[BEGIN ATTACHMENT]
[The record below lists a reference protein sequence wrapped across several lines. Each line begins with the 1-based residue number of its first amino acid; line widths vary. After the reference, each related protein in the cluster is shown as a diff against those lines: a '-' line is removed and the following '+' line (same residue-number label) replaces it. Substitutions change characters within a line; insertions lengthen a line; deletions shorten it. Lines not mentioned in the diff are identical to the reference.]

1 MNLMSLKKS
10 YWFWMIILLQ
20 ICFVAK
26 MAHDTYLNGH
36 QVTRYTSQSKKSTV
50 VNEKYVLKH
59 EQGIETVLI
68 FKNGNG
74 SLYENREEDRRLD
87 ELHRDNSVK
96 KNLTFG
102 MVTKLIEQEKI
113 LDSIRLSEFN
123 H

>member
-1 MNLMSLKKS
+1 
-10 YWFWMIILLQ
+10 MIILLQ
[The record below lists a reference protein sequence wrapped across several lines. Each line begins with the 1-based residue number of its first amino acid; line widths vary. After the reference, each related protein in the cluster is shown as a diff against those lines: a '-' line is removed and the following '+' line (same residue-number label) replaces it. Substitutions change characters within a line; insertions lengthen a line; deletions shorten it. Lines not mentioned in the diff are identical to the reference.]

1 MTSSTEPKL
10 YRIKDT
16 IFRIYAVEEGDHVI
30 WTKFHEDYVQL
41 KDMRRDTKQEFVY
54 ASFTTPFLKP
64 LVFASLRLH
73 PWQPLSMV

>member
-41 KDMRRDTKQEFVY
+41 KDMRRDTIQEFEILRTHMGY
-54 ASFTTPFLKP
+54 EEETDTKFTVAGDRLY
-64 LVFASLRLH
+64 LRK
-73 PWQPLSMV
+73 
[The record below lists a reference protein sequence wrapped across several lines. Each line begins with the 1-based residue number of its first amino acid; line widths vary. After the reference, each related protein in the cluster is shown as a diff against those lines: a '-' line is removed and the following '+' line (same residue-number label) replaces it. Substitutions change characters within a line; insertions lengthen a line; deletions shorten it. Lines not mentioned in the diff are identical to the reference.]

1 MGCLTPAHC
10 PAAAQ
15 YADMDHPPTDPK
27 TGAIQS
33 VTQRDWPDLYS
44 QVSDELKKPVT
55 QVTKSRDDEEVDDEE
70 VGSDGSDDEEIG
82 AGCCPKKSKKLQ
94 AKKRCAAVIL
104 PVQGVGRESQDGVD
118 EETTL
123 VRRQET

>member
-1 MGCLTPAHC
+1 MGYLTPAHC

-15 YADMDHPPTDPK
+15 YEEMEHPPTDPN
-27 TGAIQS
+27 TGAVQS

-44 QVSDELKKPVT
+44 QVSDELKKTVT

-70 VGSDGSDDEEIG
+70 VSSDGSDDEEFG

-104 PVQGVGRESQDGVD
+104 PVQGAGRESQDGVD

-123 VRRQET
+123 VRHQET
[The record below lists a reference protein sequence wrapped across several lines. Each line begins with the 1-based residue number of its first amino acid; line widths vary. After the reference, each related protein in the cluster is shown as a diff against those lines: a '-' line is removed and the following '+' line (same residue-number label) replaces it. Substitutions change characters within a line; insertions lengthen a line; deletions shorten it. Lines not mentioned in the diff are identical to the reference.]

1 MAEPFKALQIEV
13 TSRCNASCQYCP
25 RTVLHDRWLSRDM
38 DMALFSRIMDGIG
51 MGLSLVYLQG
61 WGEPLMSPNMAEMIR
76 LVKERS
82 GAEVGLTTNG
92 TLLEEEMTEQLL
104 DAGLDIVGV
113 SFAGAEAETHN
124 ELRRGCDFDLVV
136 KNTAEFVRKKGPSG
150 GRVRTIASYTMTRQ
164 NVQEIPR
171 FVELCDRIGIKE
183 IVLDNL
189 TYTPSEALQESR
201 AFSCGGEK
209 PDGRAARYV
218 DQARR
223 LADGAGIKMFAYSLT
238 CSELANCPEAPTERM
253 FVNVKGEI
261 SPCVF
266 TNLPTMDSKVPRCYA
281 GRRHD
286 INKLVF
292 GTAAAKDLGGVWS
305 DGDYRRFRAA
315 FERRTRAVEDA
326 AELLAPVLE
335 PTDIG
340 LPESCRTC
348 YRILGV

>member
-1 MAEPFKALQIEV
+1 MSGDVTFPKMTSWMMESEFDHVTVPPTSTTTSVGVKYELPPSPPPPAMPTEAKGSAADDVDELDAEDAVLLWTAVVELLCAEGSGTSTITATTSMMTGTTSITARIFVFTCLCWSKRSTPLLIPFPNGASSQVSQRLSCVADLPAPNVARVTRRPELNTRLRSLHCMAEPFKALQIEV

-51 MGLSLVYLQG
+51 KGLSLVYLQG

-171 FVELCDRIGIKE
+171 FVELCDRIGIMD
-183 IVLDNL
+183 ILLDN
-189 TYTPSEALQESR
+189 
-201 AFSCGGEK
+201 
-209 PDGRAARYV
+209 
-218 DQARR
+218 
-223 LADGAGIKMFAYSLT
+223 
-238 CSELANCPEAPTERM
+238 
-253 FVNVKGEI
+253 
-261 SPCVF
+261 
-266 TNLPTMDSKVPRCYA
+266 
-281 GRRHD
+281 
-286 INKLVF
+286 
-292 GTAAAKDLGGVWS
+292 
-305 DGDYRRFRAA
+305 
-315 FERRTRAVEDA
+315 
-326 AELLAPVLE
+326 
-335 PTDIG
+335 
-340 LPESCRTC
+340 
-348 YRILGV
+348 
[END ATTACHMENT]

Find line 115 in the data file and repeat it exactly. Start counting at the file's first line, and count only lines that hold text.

-201 AFSCGGEK